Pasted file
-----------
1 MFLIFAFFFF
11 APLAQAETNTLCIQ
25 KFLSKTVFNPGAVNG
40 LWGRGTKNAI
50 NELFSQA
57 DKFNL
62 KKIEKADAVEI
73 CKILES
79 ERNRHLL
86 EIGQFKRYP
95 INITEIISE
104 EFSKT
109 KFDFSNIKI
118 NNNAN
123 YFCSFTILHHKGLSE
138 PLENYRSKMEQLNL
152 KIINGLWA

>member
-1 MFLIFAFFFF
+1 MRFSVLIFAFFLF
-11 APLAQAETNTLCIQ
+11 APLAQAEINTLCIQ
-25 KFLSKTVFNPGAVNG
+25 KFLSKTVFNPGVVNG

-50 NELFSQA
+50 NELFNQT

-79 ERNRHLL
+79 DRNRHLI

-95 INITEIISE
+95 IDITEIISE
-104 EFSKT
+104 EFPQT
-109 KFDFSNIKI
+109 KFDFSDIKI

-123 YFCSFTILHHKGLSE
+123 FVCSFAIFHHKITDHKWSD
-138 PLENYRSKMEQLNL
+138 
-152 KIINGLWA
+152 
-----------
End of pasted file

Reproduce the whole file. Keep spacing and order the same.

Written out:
1 MFLIFAFFFF
11 APLAQAETNTLCIQ
25 KFLSKTVFNPGAVNG
40 LWGRGTKNAI
50 NELFSQA
57 DKFNL
62 KKIEKADAVEI
73 CKILES
79 ERNRHLL
86 EIGQFKRYP
95 INITEIISE
104 EFSKT
109 KFDFSNIKI
118 NNNAN
123 YFCSFTILHHKGLSE
138 PLENYRSKMEQLNL
152 KIINGLWA

>member
-1 MFLIFAFFFF
+1 MRFSVLIFAFFLF
-11 APLAQAETNTLCIQ
+11 APLAQAEINTLCIQ
-25 KFLSKTVFNPGAVNG
+25 KFLSKTVFNPGVVNG

-50 NELFSQA
+50 NELFNQT

-79 ERNRHLL
+79 DRNRHLI

-95 INITEIISE
+95 IDITEIISE
-104 EFSKT
+104 EFPQT
-109 KFDFSNIKI
+109 KFDFSDIKI

-123 YFCSFTILHHKGLSE
+123 FVCSFAIFHHKITDHKWSD
-138 PLENYRSKMEQLNL
+138 
-152 KIINGLWA
+152 